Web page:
Is playing it on on modern instruments forbidden?
Karosi: It would certainly sound much more direct, drier. Obviously, the harpsichord has an important function of my piece; the part couldn’t be played on piano, for example. And the gut strings bring the whole immediacy, the whole naivete, of the piece, to a higher level. Some of the melodies I write would sound almost stupid on a modern instrument; but on these older instruments the sound remains honest.
Stohs: If we think about the whole ensemble as one instrument, there’s a perfect balance between the strings and the harpsichord. I can’t imagine that balance existing with modern instruments.
Wood: We also would put a special filter on if we were playing on modern instruments. We’d probably vibrate more, sustain more, look for a clear and piercing sound. But if we put on an early-music filter, we wouldn’t use vibrato by default. We’d look for a warmness or resonance of sound, bring out dissonances more, take inequality of beats. It’s a whole set of parameters that would change. So you could play, say, Balint’s piece on modern instruments, but your entire approach would have to be different.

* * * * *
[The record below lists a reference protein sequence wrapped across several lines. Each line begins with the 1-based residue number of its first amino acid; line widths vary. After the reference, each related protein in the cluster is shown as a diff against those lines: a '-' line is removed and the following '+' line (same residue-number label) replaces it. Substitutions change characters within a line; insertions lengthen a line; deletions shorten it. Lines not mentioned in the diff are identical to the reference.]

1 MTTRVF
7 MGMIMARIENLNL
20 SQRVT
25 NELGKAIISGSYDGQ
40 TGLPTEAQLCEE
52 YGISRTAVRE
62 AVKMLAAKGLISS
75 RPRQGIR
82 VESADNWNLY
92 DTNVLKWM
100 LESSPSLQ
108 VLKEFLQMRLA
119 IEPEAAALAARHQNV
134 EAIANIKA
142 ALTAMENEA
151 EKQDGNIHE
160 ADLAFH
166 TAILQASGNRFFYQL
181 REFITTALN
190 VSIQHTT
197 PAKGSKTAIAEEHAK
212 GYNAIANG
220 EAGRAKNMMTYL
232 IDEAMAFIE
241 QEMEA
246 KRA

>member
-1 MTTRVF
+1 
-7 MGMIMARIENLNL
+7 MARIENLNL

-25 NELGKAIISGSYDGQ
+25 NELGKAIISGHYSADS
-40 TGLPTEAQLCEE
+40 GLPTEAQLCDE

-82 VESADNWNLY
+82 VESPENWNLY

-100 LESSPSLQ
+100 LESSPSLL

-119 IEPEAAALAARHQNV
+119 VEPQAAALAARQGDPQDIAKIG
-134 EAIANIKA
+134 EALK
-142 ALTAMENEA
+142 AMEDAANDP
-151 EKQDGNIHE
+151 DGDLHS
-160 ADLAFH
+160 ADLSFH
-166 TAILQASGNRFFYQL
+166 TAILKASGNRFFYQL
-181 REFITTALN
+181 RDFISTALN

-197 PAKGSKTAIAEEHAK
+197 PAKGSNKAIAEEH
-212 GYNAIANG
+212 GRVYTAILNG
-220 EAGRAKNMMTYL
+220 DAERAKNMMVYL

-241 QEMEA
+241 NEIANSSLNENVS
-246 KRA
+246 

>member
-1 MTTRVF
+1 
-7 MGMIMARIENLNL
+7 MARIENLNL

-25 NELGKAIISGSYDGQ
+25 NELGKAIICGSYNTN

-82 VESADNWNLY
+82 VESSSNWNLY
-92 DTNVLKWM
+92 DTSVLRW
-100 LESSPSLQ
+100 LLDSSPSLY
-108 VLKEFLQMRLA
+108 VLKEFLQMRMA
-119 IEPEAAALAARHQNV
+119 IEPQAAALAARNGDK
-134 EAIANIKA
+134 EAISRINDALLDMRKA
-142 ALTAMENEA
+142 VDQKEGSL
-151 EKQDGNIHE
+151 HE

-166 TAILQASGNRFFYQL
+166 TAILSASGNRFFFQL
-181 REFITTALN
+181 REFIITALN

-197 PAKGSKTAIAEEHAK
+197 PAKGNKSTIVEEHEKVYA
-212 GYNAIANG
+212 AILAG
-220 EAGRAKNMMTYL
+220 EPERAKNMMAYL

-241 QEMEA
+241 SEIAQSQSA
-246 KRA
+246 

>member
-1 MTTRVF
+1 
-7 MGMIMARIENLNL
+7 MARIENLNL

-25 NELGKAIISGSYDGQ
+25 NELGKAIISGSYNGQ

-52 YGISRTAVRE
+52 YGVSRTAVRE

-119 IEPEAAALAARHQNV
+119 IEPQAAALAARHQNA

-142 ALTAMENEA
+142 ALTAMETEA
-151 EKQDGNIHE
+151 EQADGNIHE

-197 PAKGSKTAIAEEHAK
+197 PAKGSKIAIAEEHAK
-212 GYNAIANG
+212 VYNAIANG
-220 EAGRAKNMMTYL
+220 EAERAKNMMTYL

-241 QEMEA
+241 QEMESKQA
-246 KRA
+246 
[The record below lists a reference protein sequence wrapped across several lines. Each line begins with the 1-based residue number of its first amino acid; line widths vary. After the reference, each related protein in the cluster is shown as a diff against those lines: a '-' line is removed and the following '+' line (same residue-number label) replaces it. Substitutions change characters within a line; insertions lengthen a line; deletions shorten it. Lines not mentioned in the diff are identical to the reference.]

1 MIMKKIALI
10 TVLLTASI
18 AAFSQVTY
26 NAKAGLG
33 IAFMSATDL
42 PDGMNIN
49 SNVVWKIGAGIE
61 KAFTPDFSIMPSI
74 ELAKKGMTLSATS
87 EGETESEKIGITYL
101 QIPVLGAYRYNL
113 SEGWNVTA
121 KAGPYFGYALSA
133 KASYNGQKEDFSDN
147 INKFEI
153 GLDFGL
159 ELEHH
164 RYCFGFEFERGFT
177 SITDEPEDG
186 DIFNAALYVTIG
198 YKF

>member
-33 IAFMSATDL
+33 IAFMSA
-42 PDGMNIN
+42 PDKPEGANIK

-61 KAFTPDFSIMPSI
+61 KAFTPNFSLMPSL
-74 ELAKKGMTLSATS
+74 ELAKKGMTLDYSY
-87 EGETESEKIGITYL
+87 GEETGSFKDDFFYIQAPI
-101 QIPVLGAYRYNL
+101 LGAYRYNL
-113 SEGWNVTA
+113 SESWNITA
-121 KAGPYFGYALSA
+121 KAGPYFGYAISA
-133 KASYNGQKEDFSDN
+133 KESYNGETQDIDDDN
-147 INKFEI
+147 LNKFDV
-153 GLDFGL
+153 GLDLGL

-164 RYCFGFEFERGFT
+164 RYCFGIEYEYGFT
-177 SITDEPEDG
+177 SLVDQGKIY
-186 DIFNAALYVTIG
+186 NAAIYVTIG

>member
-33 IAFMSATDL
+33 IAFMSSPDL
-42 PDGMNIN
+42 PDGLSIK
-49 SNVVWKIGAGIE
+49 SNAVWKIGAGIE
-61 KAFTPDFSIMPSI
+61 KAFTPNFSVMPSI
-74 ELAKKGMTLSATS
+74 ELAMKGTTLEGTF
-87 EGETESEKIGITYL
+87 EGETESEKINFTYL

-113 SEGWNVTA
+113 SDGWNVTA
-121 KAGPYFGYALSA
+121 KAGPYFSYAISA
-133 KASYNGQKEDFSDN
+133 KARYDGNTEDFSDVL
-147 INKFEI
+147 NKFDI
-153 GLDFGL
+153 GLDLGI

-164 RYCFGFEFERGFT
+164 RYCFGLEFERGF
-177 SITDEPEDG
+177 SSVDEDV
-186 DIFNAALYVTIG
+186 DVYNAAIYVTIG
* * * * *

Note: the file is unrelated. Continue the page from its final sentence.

What plans does the group have for connecting with other composers ?
Wood: There are a lot of ideas on the horizon. I’d love to think about some cantata settings, maybe even opera. There are a lot of areas to explore. Another fun area would be a diminutions project, where we all write diminutions and then tie them together, bringing the compositional responsibility of the performer back to the forefront.
Stohs: We can also keep in mind the many traditional classical practices during this time period — Turkish, Chinese — anywhere where artists were playing in acoustic spaces and using more-organic materials in their instruments.
Wood: And we’re very excited about creating compositional residencies, to workshop with students and give them a practical understanding. You can read all you want about historical performance practice, but seeing it in action is very different. Once you hear it and feel it, it’s pretty mindblowing. The idea of a residency is to start influencing the next generation of composers. They don’t have to write for traditional instruments: piano, percussion, bass clarinet. We can give them more options within a realm that they don’t know much about. This area has come up a lot in the last 5-8 years in the US. Every metropolitan area probably has a period-instrument ensemble. It’s a way that you can engage composers to start seeking these sounds out; it’s a resource that’s there, and very little composition has been done in this area. The next step is to get this idea out to younger composers.